0 to 2 "WANT TRUCK!" by Carla Poole
Six-month-old Matthew wails while his teacher hurries to prepare a bottle for him. But when she tries to feed him, Matthew turns his head away and flails his arms. His teacher calmly tries again, thinking he just needs to settle a little. Again he refuses. His teacher decides to try something else and begins rocking him. Surprisingly, this calms him down and he begins to fall asleep.
Both baby and teacher feel relieved. Managing problems with sensitivity creates a trusting and secure relationship. This is the first step toward helping a child learn how to handle the conflicts that life offers all of us.
Exploring With Peers
During the first year, babies see each other as interesting objects to explore. What looks like conflict-pulling hair, grabbing, poking, or pinching-is common exploratory behavior. When babies are sitting or lying near each other, stay nearby and physically model gentle behavior. Hold the infant's hand and stroke the other baby's head gently.
Twenty-month-old Sasha stands as if he is glued to the floor and shrieks loudly as Ryan yanks a fire truck from his hands. Their teacher gently corrals the toddlers together. With a calm, firm voice she explains, "Sasha is very angry that you grabbed the fire truck." Turning to Sasha, she says, "Sasha, tell Ryan you want the fire truck." Sasha flushes with anger and yells, "Want truck!" The teacher continues to describe the toddlers' feelings and desires. Eventually Ryan begrudgingly drops the fire truck after being reassured that he will get to play with it when Sasha is done.
Young toddlers have passionate feelings. Anger is a useful emotion that helps toddlers stand up for themselves or persevere at a challenging task. When the emotion is too strong, toddlers need an adult to help them handle their anger.
Learning Through Conflict
Fortunately, thinking about what you want toddlers to learn from conflicts helps you to stay calm and respect their honest feelings. In this example, the teacher is helping Sasha learn to assert himself by using words to express how he is feeling and what he wants. Ryan is learning that he does not have to be aggressive to get what he wants. The teacher is teaching the toddlers to talk and listen to each other.
Sometimes toddler squabbles blow over quickly if teachers don't intervene. If you step in too soon, or too often, you become a referee who rewards the behavior with your full attention. Of course, when toddlers are in danger of being harmed, you must intervene.
Two-year-olds are known to dig in their heels during conflict. This is because they are starting to feel powerful while simultaneously realizing how little control they have over their own lives. Be sure they have opportunities to make choices about important things, such as which activity they will do. Two-year-olds will challenge being rushed or bossed and do the opposite. So talk through the situations with respect.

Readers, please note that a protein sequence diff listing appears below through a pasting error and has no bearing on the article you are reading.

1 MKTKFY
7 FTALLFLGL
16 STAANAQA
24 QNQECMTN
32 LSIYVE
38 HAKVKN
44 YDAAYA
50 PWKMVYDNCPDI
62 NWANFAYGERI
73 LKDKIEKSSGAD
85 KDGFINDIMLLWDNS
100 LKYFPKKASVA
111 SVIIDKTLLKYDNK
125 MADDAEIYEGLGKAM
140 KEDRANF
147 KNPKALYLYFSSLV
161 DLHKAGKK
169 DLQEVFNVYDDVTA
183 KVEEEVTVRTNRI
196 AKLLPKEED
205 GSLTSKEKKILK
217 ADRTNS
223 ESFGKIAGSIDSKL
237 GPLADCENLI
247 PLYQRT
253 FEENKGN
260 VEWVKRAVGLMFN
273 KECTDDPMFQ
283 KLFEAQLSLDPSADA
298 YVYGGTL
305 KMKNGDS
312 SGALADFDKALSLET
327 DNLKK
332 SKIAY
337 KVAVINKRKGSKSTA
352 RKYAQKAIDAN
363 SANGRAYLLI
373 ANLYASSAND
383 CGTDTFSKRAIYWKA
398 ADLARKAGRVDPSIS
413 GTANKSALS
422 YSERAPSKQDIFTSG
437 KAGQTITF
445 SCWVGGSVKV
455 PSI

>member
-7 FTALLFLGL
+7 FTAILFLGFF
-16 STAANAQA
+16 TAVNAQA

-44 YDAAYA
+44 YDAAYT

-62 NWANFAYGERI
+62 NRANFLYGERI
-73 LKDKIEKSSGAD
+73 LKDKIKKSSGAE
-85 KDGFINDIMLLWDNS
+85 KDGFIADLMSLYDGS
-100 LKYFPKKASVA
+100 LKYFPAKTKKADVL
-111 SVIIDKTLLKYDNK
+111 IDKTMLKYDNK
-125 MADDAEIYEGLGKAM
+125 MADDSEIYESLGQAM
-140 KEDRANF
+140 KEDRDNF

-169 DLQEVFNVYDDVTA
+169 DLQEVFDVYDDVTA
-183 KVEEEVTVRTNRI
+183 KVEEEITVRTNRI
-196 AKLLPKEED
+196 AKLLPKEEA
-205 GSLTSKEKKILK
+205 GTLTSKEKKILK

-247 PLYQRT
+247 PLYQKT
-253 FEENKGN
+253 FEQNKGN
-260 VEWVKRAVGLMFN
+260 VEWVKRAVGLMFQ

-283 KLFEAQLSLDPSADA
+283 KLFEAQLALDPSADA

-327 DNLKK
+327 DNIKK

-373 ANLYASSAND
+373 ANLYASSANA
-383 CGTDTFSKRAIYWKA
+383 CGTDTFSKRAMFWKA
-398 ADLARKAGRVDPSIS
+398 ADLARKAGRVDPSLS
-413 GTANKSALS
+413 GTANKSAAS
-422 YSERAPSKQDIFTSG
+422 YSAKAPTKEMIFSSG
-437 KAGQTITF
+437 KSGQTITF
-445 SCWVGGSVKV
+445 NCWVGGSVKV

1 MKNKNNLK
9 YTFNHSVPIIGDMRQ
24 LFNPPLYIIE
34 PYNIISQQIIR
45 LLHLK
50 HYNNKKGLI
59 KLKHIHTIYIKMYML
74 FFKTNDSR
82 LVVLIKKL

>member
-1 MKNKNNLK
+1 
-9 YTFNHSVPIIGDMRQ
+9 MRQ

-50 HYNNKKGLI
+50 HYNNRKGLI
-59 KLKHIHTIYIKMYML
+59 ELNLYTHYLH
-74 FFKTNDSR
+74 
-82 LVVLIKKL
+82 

What You Can Do:
- Try to limit the number of times you say no to an infant.
- Offer babies encouragement and guidance to set the tone for their developing style of being with other children.
- Offer another toy when a baby grabs one from a friend.
- Keep the overall level of frustration low. Too much sitting or waiting time creates conflict.
- Provide lots of physical activity and sensory materials. This reduces conflicts between children.
- If two toddlers are fussing over a toy, play with another toy yourself. Your attention makes that toy desirable!
3 to 4 "NO, YOU CAN'T PLAY!" by Susan A. Miller, Ed.D.
Two 4-year-old boys, Dana and Nour, are creating a space rocket from large cardboard boxes. Jamie, 3 ½, watches this exciting action on the nearby "launch pad." After a while, Jamie asks, "Can I play astronaut?" Dana immediately responds, "No, weirdo! You are not strong enough to build a big rocket." Angry, his feelings hurt, Jamie kicks over a box. Then he retorts, "You can't come to my birthday party," and runs away to tell his teacher.
Squabbling Leads to Learning
Such squabbling takes place frequently among preschoolers. It is a common and very natural occurrence that helps young children learn how to relate to others while developing their social skills.
Using Verbal Strategies
With a good command of vocabulary, threes and, particularly, fours have learned about the power of language. During their conflict, the boys used such tactics as yelling at each other, name calling, and making threats. Although these verbal strategies may make those using them feel powerful, the recipient frequently ends up with bruised feelings. This situation is due, of course, to the preschoolers' egocentrism, which may not allow them to completely understand the others' hurt feelings.
Another way that preschoolers deal with conflict is to back away from it or run away to tell the teacher, as Jamie did. Young preschoolers have very short attention spans. They are involved with many different brief interactions every day. Because they must continually gain entry daily into many groups, the potential for conflict is great. It is often easier, especially for less socially mature threes, to simply move on to another interesting activity or ask the teacher for help.
Getting Attention Through Aggression